More than half of the banks surveyed by the Federal Reserve raised their standards in subprime lending in recent months, as U.S. institutions rein in requirements for many loan products in an attempt to limit their exposure to the subprime crisis. A Federal Reserve survey released Monday indicated that the banks tightened credit on U.S. subprime and non-traditional mortgages, while also taking a more cautious stance regarding prime mortgages, syndicated loans and commercial real estate loans (see chart). Fifty-six percent raised standards in their sub-prime lending, according to the quarterly survey of senior loan officers conducted in July, while 14% tightened standards on prime residential mortgages. Some 25% of banks raised standards for getting a commercial real estate loan, although there were no changes to standards for commercial loans and consumer loans. Terms for business loans eased as competition increased with some 33% of the banks saying they had also cut their margin between the loan rate and cost of funds. Generally, the banks said they had only limited exposure to syndicated loans and leveraged lending; foreign banks operating in U.S. generally had greater exposure than domestic banks. Both domestic and foreign banks expected a tightening of credit standards and terms in the syndicated loan market in the coming months. Because the poll was taken in the second half of July, however, some feared that it may not reflect a heightened sense of risk-aversion given market volatility over the past couple weeks.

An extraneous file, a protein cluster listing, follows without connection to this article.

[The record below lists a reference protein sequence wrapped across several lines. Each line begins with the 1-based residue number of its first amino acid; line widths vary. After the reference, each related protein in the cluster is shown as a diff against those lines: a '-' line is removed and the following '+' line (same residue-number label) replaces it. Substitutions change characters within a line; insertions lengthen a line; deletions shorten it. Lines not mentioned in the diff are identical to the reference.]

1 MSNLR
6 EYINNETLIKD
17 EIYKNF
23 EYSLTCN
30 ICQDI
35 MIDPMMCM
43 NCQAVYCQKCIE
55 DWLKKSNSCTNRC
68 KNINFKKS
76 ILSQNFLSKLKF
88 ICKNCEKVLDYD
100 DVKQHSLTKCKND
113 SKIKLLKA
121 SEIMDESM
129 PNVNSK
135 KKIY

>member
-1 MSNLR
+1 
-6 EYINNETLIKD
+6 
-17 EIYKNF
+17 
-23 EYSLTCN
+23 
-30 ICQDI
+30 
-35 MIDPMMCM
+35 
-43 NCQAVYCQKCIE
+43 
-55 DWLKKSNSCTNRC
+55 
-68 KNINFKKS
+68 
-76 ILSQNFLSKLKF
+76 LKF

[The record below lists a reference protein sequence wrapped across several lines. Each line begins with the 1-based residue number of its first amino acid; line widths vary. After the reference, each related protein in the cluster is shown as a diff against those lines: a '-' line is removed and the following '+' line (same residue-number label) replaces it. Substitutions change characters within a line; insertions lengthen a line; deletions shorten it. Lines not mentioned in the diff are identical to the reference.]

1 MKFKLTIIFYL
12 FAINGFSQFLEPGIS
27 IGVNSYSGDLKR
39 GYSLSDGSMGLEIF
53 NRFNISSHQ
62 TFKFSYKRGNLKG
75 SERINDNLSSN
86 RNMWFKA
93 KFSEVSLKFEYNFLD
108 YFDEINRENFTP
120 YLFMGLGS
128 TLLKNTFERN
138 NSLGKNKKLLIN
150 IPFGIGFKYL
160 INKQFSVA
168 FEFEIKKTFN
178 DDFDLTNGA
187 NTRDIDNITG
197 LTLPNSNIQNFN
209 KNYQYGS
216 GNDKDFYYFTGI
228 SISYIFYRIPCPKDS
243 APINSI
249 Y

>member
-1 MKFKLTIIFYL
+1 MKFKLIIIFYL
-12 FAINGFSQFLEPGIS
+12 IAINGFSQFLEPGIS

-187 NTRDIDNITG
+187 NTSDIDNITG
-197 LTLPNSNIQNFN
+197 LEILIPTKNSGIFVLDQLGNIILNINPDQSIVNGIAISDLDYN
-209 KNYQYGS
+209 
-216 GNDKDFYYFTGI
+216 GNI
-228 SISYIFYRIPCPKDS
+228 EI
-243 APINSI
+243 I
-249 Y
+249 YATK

Sources: Fed survey, Thomson Financial, MarketWatch, Reuters, Financial Times,
Commentary: The Week Ahead: The Fed Treats The Symptoms • Change In Credit Spreads By Sector • Lessons From A Chaotic Market
Stocks/ETFs to watch: DIA, SPY, AGG, KBE, PJB
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